Zimbabwe: MDC Youths Vow Mnangagwa Confrontation Amid Demo Ban

Nelson Chamisa addressing the MDC's 20th anniversary rally.
30 September 2019

MDC youth leader Obey Sithole has vowed continued confrontation with President Emmerson Mnangagwa's government, in the wake of many foiled attempts by the main opposition to stage peaceful demonstrations against the under-fire Zimbabwean incumbent.

Sithole was speaking at the main opposition's 20th anniversary celebrations at Rufaro Stadium, Harare on Saturday.

"We are coming for you (Mnangagwa) without fear. We are going to confront this military regime up until democracy is achieved in Zimbabwe," said Sithole.

Since the disputed presidential elections of July 2018, the MDC has maintained pressure against the Zanu PF administration, which seems to have been disoriented by the siege, judging by the waywide direction the Zimbabwean economy is heading.

The MDC last month put up a bid to stage peaceful demonstrations in five major cities of the country to protest rising poverty levels and to force some broad-based negotiations with the Zimbabwean leader in attempts to remedy the country's fast deteriorating economic and political crisis.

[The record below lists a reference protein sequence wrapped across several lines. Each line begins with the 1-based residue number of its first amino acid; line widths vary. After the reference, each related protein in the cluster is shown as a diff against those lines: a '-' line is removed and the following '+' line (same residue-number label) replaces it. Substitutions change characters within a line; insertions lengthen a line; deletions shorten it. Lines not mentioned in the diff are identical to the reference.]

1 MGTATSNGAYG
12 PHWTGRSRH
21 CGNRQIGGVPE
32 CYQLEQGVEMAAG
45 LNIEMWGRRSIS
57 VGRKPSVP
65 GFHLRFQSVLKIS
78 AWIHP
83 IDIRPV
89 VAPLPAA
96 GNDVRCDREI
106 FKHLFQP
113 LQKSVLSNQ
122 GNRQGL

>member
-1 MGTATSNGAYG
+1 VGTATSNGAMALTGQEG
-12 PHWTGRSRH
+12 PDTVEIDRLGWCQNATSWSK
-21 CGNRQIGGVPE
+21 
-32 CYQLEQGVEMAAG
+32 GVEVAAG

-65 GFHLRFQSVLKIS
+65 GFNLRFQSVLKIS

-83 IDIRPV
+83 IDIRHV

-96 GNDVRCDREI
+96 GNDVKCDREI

All the demonstrations were banned by police who cited stumbling upon intelligence the demonstrations were going to be violent.

But Sithole felt it was time to defy systems that continue to get in the way of a party bid to register growing disgruntlement with the status quo.

"They denied us the right to demonstrate on the 16th of August. They think they are above the law. The constitution of Zimbabwe is the supreme law of the land. It says demonstrate, and we will do that.

"In the coming days, we will take Mnangagwa head on until he is gone. We will not warn him when are we coming for him. We are ready to defeat him."

Sithole sentiments were also echoed by party President Nelson Chamisa who warned Mnangagwa that people's patience was being tested and that things could soon reach a point of no return.

Chamisa added that his party will mobilise civil servants, among other citizens, for a free Zimbabwe march.

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